Product certification for arborist gear: What it is, why it matters
Certification for arborist gear.
If you’ve been in the arborist business for any amount of time, you’ve likely seen and purchased products that are labeled as achieving this-or-that certification. (After all, we published a blog post when our own Triple Action Snap Hook, ¾-inch Rigging Spring Block, and the Rope Runner Pro achieved CE certification.) While many arborists are happy to make sure that the products they use meet specific standards, the response of others out there amounts to “Who cares?”
To be honest, every arborist should. To dive into why and to uncover details of the certifications that tree care professionals should know about, we spent some time with Travis Shipman, Quality Manager at Notch Equipment—basically our certification and standards guru. Here’s what he had to say...
Certifications are based on input from pros.
No certification or standard is arbitrary. Most are based on best practices learned over time, built from input from users of the products and other industry professionals. And many standards, such as ISO 9001 (which outlines standards for quality management systems), require third-party oversight — which means an outside group not connected to the company needs to verify the product’s worthiness for certification.
“Certification should give the end-user confidence that a product meets a certain established specification for use and safety,” Shipman says.
No certifications are mandatory (mostly)
There are many certifications out there that apply to arborist products or how those products are made, but beyond OSHA workplace requirements (which are mandated), product certifications are not mandated by a regulatory body in the U.S. for the arboriculture industry. “Certification requirements in the U.S. is generally driven by the customer,” Shipman says, “such as when arboriculture operation requires that all purchased gear meet a certain personal protective equipment (PPE) regulation.”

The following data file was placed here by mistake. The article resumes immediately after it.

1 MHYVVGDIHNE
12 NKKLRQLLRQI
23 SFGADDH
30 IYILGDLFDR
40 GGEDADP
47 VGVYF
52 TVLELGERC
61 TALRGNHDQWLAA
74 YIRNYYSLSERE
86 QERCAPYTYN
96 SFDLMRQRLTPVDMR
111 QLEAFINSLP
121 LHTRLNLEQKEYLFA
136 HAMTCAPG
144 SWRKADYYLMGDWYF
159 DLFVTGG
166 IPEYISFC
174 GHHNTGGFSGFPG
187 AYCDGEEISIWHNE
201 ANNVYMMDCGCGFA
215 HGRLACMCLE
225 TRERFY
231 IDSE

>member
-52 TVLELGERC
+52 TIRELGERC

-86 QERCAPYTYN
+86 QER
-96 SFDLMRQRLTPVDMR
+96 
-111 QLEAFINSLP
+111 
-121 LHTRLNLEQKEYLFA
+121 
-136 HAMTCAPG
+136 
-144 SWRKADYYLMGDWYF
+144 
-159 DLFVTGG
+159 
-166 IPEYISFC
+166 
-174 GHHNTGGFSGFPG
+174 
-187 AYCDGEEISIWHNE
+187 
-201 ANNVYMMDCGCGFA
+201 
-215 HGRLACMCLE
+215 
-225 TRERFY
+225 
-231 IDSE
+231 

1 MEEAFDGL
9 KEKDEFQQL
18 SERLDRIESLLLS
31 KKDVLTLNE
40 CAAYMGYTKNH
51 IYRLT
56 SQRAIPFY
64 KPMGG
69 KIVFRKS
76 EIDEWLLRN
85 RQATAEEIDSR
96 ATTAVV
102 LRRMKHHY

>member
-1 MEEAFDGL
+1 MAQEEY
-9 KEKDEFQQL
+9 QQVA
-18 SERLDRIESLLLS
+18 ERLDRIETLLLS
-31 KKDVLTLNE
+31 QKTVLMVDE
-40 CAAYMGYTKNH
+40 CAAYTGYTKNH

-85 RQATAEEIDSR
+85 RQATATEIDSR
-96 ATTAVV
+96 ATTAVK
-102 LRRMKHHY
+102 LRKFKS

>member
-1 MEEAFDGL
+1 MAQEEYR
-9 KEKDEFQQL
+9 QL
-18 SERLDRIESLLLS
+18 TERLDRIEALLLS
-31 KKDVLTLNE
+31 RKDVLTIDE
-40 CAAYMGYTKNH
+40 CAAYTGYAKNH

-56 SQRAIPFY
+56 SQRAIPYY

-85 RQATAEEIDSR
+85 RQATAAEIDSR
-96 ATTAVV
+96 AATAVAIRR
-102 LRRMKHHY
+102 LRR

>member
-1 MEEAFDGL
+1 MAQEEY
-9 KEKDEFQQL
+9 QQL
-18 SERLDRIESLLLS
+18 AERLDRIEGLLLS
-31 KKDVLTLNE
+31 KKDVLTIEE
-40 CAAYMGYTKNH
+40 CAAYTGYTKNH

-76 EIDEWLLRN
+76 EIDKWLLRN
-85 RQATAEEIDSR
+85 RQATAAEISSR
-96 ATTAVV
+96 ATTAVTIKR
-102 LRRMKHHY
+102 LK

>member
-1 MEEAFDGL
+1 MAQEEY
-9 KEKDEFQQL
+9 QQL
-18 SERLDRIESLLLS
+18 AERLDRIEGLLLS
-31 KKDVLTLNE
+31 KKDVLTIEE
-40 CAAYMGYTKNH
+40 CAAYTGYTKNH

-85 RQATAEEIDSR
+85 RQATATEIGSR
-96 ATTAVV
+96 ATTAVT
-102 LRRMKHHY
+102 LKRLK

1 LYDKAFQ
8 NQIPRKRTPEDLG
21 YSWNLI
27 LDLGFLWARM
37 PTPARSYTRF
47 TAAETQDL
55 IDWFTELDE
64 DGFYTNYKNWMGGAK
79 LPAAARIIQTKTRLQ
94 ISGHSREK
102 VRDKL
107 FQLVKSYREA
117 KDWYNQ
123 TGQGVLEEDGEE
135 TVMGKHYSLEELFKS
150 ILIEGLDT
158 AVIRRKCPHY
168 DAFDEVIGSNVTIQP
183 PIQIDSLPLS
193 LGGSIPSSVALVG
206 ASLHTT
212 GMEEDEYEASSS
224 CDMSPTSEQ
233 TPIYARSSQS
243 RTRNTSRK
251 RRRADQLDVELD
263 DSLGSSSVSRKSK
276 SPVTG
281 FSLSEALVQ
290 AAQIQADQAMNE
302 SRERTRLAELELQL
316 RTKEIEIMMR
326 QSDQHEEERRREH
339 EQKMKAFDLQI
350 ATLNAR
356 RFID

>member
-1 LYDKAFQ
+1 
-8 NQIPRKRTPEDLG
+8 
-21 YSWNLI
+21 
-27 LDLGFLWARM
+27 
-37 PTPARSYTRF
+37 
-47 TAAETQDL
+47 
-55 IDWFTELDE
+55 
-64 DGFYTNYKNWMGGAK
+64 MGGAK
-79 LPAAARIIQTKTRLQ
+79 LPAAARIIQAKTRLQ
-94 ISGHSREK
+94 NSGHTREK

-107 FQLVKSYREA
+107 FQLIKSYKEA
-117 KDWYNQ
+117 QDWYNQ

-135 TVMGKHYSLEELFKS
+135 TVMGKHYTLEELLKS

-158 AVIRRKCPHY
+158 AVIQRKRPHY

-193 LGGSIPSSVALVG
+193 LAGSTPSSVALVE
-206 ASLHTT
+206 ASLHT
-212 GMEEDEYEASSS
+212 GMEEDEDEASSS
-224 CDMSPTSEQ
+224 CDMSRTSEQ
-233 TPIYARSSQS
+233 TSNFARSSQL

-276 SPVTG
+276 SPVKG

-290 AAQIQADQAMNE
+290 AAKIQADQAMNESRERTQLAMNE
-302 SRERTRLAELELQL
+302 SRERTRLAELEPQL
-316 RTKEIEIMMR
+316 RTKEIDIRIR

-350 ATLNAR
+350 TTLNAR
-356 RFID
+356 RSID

It's easy to spot products that have achieved certification
Manufacturers typically see certification as a selling point, which means it won’t be difficult to notice when a product meets a certain standard: You’ll typically see it on the product packaging, on the product itself, or in the product instructions.
“If a product meets a CE standard for the European Union, the CE mark will be on the product itself and detailed in the packaging,” Shipman says. “You’ll typically see the Underwriters Laboratory (UL) certification on the product as well". "And most third-party certifications also detail requirements for marking the product as well as the product instructions.” Basically, if a certification is not shown on the packaging or the product, check the instructions—most of the time, all certification details are included in the instructions.
There are a lot of certifications out there. These are the top five for arborists.
ANSI Z 133.1 is the standard for safety requirements for arboriculture operations. Even though it’s more for operations, it does contain some PPE requirements, i.e. 5,400lb minimum breaking strength (MBS) requirement for cordage and 5,000 lbs. for hardware used in climbing, etc. This is one of the easier certifications to meet as it can be a self-declaration from the manufacturer vs. being evaluated by a third party.
ASTM F887 is the standard specification for personal climbing equipment and has a list of performance requirements that arborist equipment must meet. This is also one of the easier standards to meet.
ANSI Z 359 is a fall protection code. These standards require that the product is tested in an ISO 17025 certified laboratory with oversight in order to earn certification, making it a more stringent standard to meet.
ISO 9001 is the Quality Management System Requirements mentioned earlier. These are at a different level as they tie directly into EU standards (CE Marking), as they are a required part of the certification.
And then there are the European standards including the harmonized EN PPE Standards (EN 362 connectors, EN 1891 low stretch kernmantle rope, EN 12841 rope adjustment devices, etc.). These are among the most difficult to obtain—for the EU market and CE marking, the certification requires performance testing as well as certification of the manufacturer’s quality system. This is especially true for arborist equipment because the standards being used to certify arborist equipment are not specific to arboriculture but are used for work-at-height equipment in general.
There’s no easy way to find only certified products
Currently, there’s no one place where arborists can go to view or search only for products that meet specific certifications. However, at Notch Equipment, we have a few that we think you’ll want to know about, including these 10: